Nation & World

'Major' damage after magnitude-7 earthquake in Alaska

A stranded vehicle lies on a collapsed roadway near the airport after an earthquake in Anchorage, Alaska, U.S. November 30, 2018.  REUTERS/Nathaniel Wilder
A stranded vehicle lies on a collapsed roadway near the airport after an earthquake in Anchorage, Alaska, U.S. November 30, 2018. REUTERS/Nathaniel Wilder

ANCHORAGE, Alaska — An intense earthquake struck the Anchorage area Friday morning, causing severe shaking and damage and triggering fears of a tsunami.

The magnitude-7 quake occurred at 8:29 a.m., local time, the epicenter just north of Anchorage, which is home to more than 294,000 people. Moments later, the National Weather Service issued a tsunami warning for Cook Inlet and the southern Kenai Peninsula. The warning was canceled shortly after 10 a.m.

The extent of the damage was not immediately clear. Local and state officials said they were assessing the impact, which the police department said included “major infrastructure damage across Anchorage.”

Anchorage Fire Chief Jodie Hettrick said at a briefing that authorities were contacted about possible building collapses, but she did not provide more information. The Alaska Department of Transportation said that due to reports of damage in Anchorage as well as surrounding areas, crews were sent out to inspect roads and bridges, but a spokeswoman said this process would take time given the impact across the state.

Michelle Tobia, the manager at Bell’s Nursery in Anchorage, was in her two-story house next to the store when the earthquake hit. “The whole house was rolling is what it felt like,” Tobia said. She grabbed her dog, Daisy, a husky-Labrador mix, and ran upstairs to shelter under a door frame.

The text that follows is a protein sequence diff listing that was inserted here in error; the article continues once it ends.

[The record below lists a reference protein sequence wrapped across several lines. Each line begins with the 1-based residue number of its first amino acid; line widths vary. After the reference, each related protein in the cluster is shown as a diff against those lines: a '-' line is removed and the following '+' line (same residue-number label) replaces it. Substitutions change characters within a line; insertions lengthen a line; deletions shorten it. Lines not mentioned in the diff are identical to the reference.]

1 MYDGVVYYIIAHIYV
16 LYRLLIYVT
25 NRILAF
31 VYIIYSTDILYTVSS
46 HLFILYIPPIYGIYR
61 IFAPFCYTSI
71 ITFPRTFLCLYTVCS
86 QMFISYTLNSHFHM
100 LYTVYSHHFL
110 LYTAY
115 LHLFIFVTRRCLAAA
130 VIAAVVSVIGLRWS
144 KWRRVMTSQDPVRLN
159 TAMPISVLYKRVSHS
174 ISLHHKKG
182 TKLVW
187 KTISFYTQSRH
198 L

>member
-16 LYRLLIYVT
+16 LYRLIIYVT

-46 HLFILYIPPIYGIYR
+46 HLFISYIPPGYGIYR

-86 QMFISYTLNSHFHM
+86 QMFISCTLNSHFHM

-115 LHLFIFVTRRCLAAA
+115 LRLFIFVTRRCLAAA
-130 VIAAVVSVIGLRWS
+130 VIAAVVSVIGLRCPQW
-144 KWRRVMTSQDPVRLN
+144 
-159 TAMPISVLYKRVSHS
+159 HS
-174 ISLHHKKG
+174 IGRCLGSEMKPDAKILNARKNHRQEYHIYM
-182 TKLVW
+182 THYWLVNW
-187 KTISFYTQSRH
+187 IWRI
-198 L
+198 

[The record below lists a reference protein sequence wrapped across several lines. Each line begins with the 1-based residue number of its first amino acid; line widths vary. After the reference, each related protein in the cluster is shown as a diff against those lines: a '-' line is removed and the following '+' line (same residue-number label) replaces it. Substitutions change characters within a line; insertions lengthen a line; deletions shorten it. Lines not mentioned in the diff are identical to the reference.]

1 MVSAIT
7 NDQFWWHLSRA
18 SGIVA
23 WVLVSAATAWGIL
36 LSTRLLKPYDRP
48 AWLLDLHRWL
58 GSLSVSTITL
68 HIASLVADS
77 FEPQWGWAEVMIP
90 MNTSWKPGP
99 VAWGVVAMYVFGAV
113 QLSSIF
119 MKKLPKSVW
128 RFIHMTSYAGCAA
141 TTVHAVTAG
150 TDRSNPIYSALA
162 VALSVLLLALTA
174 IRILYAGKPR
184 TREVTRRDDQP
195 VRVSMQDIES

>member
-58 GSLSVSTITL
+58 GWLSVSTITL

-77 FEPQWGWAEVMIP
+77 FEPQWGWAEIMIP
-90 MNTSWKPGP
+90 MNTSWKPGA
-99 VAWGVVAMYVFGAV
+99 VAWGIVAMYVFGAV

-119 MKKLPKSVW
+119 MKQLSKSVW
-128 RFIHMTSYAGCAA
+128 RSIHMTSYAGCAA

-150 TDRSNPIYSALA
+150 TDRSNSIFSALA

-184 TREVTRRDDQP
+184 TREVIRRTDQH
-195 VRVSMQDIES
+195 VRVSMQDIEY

After the shaking stopped, “stuff was everywhere,” she said. “Glasses off the counter tops, DVDs spewing out of the TV stand.”

The plant nursery next door was dark and the parking lot empty. Inside, a cleaning crew was picking up pots of poinsettias and toppled Christmas trees. Tobia said she was confident they would reopen by the afternoon when the lights were back on and employees had a chance to clean up their own homes.

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Similar scenes were playing out across Anchorage. Police officers were dispatched across the region to handle “multiple situations,” the department said, although it did not elaborate beyond saying it was working with the school district to check on children there.

A journalist with the news station KTVA shared a photo of the damage in that newsroom, where pieces of the ceiling had apparently fallen on desks and the floor. Photos showed major damage to roads around Anchorage, with buckled and broken asphalt. A damaged off ramp near Ted Stevens Anchorage International Airport drew a string of spectators.

Keri Scaggs and her neighbor RieAnn Fullwood snapped selfies in front of the collapsed road as a third neighbor, still in her bathrobe, waited for them in the car. Scaggs clutched a bottle of Kentucky straight bourbon whiskey, while Fullwood snuggled her cat. The pair fled their cabins in the Spenard neighborhood after the tsunami warning.

“I grabbed the essentials,” Scaggs said. “Birth certificate, passport and Pappy Van Winkle,” she said, cradling the whiskey bottle in the crook of her elbow.

The FAA had declared a ground stop at the airport after the earthquake. At 11:30 a.m. in Anchorage, the FAA said it had begun letting flights depart from the airport, but the ground stop was kept in place for arrivals.

Samuel Shea, the Science Operations Officer at the National Weather Service in Anchorage, said his drive from the office to his home in South Anchorage, which usually takes around 10 minutes, was 40 minutes on Friday after the earthquake.